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Mikagura-uta (Japanese).jpg
The Service
Sections One, Two, and Three
Songs for the Kagura
Section Four
Section Five
(Twelve Songs)
Song One
Song Two
Song Three
Song Four
Song Five
Song Six
Song Seven
Song Eight
Song Nine
Song Ten
Song Eleven
Song Twelve
Date Composed

Mikagura-uta みかぐらうた (The Songs for the Service) is the title of one of Tenrikyo's Three Scriptures. It is the lyrical accompaniment to the Tenrikyo Service. The Mikagura-uta was composed by Oyasama between 1866 and 1882 as the lyrical accompaniment to the Kagura Service and Teodori (Eight Verses of the Yorozuyo and Twelve Songs).

Analysis of the title “Mikagura-uta”

To break up the title “Mikagura-uta” into its basic components:

  1. "Mi" is an honorific that represents the reverence Tenrikyo adherents have for this Scripture and the recognition that it was composed by Oyasama herself.
  2. "kagura" is a generic term for any performance of song and dance for a deity or deities in Japan. Although kagura are usually associated with Shinto shrines, there is also historical evidence of their association with Shugendo[1] and Buddhist schools such as Shingon.[2]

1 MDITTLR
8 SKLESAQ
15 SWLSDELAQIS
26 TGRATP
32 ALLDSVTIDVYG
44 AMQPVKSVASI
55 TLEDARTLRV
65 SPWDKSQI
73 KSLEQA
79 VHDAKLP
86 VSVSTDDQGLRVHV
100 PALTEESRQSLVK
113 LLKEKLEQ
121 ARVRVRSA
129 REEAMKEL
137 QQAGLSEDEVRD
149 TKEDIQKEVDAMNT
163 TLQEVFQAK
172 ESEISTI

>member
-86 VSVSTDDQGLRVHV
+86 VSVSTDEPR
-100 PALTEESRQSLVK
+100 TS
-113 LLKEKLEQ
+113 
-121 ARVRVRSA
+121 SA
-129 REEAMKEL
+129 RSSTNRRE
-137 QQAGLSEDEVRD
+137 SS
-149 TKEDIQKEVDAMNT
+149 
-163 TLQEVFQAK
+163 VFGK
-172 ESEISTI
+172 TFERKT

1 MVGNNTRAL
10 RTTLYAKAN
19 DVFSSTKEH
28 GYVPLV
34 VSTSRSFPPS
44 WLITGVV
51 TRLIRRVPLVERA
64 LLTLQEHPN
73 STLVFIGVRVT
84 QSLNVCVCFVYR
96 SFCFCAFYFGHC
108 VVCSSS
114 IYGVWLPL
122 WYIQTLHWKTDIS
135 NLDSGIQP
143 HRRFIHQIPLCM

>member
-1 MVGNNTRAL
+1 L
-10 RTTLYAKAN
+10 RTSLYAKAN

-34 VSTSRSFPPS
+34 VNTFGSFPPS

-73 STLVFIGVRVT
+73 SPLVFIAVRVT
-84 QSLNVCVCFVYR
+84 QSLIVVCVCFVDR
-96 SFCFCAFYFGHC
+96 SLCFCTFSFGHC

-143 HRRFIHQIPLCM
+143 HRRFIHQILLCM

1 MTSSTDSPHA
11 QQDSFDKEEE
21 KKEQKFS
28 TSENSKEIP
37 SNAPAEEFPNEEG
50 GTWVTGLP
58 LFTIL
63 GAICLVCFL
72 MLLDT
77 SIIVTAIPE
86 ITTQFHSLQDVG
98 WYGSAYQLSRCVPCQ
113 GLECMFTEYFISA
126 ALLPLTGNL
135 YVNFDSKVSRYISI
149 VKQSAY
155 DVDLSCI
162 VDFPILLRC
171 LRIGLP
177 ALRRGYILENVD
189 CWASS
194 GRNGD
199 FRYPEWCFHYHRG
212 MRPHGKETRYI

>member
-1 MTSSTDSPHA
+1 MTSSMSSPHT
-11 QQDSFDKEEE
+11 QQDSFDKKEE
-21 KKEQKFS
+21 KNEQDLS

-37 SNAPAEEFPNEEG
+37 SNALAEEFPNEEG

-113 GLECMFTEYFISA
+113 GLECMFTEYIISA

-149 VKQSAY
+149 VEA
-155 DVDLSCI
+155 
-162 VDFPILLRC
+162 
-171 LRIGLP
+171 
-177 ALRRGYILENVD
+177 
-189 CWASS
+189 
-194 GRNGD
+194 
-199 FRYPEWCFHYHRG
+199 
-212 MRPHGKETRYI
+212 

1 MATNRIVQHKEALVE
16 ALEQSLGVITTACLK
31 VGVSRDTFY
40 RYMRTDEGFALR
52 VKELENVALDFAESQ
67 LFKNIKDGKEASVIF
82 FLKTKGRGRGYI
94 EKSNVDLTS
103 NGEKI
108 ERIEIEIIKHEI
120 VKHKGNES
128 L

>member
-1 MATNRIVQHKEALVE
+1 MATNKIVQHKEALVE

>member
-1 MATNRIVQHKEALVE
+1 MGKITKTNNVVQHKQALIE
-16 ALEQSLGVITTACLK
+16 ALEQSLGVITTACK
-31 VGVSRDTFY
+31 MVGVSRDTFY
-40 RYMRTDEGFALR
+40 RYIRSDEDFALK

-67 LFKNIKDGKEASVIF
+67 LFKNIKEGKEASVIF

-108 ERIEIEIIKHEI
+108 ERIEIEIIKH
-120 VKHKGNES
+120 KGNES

3. "uta" means “song(s)”

It is a convention in Tenrikyo literature today to write “Mikagura-uta” in hiragana: i.e., みかぐらうた. The title of its Chinese translation is rendered in the following kanji characters: 神樂歌.

It is unknown when “Mikagura-uta” became the standardized title for this Scripture.[3] A survey of early informal publications between 1867 and 1887 reveal that a variety of names were used, with the most common being “Juni-kudari o-tsutome (no) uta” (literally, the Twelve Songs of the Service).[4]

The earliest evidence that the songs for the Service as composed by Oyasama were called the “Mikagura-uta” dates to October 1888, when it was first formally published by Tenrikyo, with the title written as “御かぐら歌.”[5]

However, it must be noted that since the kanji character 御 could potentially be read either as “O” and “On” in addition to “Mi,”[3] it still cannot be said for certain when “Mikagura-uta” became the standard title. Shozen Nakayama has noted that this Scripture has in the past been referred to as “Okagura-uta” (written in either hiragana or katakana).

The first time the title of the Mikagura-uta was published in hiragana as it is today was in 1928 when the Scripture was distributed to all churches in commemoration of Shozen Nakayama’s marriage.[6]

Mikagura-uta content

The Songs for the Service has been divided into five sections. This division is believed to have been introduced by Shozen Nakayama to establish a simple standard so that specific portions of the Mikagura-uta could be referred to with greater ease.[7]

Songs for the Kagura/Kagura Service

The same lyrics for the Songs for the Kagura are also used to accompany the seated service. The major difference between the Kagura Service and the seated service is that the Kagura is a standing dance only performed at Jiba and the ten dancers of the Kagura wear masks and other attire reserved only for the Kagura. (For more, see Service)